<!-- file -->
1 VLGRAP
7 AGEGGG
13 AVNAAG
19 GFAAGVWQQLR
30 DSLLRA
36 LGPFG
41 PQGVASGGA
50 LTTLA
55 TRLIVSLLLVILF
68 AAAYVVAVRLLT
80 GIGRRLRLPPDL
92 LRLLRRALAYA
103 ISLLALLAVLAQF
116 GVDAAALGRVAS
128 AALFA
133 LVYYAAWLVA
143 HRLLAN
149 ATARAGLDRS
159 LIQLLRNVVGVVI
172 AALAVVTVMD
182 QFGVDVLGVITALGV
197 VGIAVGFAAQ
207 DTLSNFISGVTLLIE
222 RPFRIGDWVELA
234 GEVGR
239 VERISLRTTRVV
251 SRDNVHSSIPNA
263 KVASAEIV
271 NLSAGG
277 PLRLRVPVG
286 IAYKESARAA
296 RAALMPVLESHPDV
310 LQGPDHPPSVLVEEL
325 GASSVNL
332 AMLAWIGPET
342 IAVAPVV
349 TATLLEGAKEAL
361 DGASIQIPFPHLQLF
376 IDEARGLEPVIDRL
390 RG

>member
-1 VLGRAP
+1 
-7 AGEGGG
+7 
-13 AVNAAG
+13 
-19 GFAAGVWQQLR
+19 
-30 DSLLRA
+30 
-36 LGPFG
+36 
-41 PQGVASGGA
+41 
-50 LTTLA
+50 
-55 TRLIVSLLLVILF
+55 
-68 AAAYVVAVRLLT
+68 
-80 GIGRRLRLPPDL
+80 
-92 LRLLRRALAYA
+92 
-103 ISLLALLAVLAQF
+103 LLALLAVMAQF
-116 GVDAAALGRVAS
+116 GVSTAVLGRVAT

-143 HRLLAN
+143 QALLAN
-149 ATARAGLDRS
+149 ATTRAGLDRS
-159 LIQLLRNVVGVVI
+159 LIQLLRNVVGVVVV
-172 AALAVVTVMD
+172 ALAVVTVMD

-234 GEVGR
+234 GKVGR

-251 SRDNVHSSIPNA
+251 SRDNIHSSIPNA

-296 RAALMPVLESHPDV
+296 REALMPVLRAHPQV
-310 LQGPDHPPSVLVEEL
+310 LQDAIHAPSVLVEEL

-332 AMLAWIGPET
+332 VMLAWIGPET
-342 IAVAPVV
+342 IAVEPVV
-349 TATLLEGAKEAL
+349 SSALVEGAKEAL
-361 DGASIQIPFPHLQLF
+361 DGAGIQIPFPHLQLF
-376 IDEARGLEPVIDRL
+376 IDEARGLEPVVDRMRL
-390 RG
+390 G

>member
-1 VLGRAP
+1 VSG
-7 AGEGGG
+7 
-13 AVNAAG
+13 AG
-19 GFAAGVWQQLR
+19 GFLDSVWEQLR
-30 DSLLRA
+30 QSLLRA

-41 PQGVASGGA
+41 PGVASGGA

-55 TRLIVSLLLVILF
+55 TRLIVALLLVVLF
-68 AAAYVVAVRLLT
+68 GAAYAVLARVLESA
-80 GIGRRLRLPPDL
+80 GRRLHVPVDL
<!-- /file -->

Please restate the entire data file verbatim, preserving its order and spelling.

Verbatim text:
1 VLGRAP
7 AGEGGG
13 AVNAAG
19 GFAAGVWQQLR
30 DSLLRA
36 LGPFG
41 PQGVASGGA
50 LTTLA
55 TRLIVSLLLVILF
68 AAAYVVAVRLLT
80 GIGRRLRLPPDL
92 LRLLRRALAYA
103 ISLLALLAVLAQF
116 GVDAAALGRVAS
128 AALFA
133 LVYYAAWLVA
143 HRLLAN
149 ATARAGLDRS
159 LIQLLRNVVGVVI
172 AALAVVTVMD
182 QFGVDVLGVITALGV
197 VGIAVGFAAQ
207 DTLSNFISGVTLLIE
222 RPFRIGDWVELA
234 GEVGR
239 VERISLRTTRVV
251 SRDNVHSSIPNA
263 KVASAEIV
271 NLSAGG
277 PLRLRVPVG
286 IAYKESARAA
296 RAALMPVLESHPDV
310 LQGPDHPPSVLVEEL
325 GASSVNL
332 AMLAWIGPET
342 IAVAPVV
349 TATLLEGAKEAL
361 DGASIQIPFPHLQLF
376 IDEARGLEPVIDRL
390 RG

>member
-1 VLGRAP
+1 
-7 AGEGGG
+7 
-13 AVNAAG
+13 
-19 GFAAGVWQQLR
+19 
-30 DSLLRA
+30 
-36 LGPFG
+36 
-41 PQGVASGGA
+41 
-50 LTTLA
+50 
-55 TRLIVSLLLVILF
+55 
-68 AAAYVVAVRLLT
+68 
-80 GIGRRLRLPPDL
+80 
-92 LRLLRRALAYA
+92 
-103 ISLLALLAVLAQF
+103 LLALLAVMAQF
-116 GVDAAALGRVAS
+116 GVSTAVLGRVAT

-143 HRLLAN
+143 QALLAN
-149 ATARAGLDRS
+149 ATTRAGLDRS
-159 LIQLLRNVVGVVI
+159 LIQLLRNVVGVVVV
-172 AALAVVTVMD
+172 ALAVVTVMD

-234 GEVGR
+234 GKVGR

-251 SRDNVHSSIPNA
+251 SRDNIHSSIPNA

-296 RAALMPVLESHPDV
+296 REALMPVLRAHPQV
-310 LQGPDHPPSVLVEEL
+310 LQDAIHAPSVLVEEL

-332 AMLAWIGPET
+332 VMLAWIGPET
-342 IAVAPVV
+342 IAVEPVV
-349 TATLLEGAKEAL
+349 SSALVEGAKEAL
-361 DGASIQIPFPHLQLF
+361 DGAGIQIPFPHLQLF
-376 IDEARGLEPVIDRL
+376 IDEARGLEPVVDRMRL
-390 RG
+390 G

>member
-1 VLGRAP
+1 VSG
-7 AGEGGG
+7 
-13 AVNAAG
+13 AG
-19 GFAAGVWQQLR
+19 GFLDSVWEQLR
-30 DSLLRA
+30 QSLLRA

-41 PQGVASGGA
+41 PGVASGGA

-55 TRLIVSLLLVILF
+55 TRLIVALLLVVLF
-68 AAAYVVAVRLLT
+68 GAAYAVLARVLESA
-80 GIGRRLRLPPDL
+80 GRRLHVPVDL